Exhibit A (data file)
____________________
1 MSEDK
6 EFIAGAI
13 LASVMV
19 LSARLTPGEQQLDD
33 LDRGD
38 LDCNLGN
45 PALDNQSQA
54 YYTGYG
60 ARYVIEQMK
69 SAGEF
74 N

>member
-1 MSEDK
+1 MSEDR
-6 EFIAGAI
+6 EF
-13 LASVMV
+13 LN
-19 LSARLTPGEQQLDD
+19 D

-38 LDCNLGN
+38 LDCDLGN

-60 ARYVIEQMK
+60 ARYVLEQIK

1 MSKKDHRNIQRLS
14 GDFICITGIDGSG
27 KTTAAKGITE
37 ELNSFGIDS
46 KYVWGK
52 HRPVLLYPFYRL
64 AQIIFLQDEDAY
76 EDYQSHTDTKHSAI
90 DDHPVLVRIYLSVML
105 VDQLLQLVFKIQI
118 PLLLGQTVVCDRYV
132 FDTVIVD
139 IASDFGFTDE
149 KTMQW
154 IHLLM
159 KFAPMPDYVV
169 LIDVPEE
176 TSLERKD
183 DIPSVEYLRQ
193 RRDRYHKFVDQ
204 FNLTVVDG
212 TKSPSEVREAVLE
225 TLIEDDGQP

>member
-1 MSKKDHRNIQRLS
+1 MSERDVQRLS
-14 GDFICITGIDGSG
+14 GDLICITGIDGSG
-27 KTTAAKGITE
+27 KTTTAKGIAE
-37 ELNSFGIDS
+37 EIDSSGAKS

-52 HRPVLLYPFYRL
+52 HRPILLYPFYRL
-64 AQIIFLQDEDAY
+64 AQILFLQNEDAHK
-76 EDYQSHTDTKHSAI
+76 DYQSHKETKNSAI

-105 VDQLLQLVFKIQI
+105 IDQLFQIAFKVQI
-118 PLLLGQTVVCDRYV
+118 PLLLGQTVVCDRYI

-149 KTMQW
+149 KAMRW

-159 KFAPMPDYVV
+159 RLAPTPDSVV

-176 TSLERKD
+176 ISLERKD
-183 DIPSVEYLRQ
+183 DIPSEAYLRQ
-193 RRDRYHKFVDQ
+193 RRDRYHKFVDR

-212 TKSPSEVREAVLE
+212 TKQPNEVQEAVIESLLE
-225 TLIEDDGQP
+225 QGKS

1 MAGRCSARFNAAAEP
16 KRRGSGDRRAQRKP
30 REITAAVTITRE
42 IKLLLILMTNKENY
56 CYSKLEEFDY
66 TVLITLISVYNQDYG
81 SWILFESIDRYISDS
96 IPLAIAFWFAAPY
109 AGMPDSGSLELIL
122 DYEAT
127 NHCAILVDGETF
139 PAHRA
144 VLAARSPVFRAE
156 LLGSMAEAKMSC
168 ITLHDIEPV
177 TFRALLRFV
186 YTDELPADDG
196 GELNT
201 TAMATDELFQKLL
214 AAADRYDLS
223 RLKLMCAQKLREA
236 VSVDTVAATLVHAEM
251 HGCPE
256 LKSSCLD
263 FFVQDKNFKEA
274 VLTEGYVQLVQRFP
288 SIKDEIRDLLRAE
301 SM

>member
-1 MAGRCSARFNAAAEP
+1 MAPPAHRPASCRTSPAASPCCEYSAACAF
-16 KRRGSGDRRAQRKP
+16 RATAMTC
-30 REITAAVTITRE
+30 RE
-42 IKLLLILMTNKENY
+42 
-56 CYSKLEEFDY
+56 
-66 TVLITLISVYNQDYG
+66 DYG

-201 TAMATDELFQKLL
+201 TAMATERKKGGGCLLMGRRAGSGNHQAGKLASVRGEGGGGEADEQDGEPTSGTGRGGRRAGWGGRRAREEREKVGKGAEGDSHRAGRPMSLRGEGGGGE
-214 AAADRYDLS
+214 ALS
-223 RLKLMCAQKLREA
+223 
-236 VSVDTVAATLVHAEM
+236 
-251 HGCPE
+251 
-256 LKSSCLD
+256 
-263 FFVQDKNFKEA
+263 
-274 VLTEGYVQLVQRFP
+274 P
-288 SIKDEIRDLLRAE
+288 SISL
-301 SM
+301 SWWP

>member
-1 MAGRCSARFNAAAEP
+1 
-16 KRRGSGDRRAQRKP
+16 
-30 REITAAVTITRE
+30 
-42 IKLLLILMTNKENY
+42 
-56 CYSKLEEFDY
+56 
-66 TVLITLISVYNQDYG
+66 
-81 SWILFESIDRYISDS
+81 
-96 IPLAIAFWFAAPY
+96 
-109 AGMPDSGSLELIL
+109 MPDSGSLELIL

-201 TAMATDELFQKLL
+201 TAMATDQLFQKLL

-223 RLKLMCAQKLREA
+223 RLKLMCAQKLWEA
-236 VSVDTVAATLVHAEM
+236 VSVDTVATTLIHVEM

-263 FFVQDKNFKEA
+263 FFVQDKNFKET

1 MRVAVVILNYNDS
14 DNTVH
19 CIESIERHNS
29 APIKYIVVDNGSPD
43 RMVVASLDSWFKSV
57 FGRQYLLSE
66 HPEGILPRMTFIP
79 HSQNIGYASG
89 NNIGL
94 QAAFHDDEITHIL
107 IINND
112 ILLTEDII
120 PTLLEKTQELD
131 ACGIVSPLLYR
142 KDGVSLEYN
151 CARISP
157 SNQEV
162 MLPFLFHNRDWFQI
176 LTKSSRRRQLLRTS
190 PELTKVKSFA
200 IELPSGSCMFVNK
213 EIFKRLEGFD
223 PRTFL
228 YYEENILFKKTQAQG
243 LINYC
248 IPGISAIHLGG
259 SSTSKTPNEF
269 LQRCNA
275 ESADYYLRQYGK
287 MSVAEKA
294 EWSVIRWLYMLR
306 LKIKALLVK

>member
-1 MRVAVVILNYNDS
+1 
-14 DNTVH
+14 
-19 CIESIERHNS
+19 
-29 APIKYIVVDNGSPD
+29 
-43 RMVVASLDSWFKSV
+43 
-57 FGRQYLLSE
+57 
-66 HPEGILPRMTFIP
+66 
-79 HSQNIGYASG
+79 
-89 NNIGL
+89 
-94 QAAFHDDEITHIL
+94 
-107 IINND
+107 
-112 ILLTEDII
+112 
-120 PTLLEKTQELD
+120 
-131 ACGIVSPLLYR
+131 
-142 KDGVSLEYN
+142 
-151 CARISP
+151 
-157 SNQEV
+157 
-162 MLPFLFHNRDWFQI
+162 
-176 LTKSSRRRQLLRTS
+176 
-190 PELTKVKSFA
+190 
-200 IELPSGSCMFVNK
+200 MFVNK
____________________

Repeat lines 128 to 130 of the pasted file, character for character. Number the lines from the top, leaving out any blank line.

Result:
-236 VSVDTVAATLVHAEM
+236 
-251 HGCPE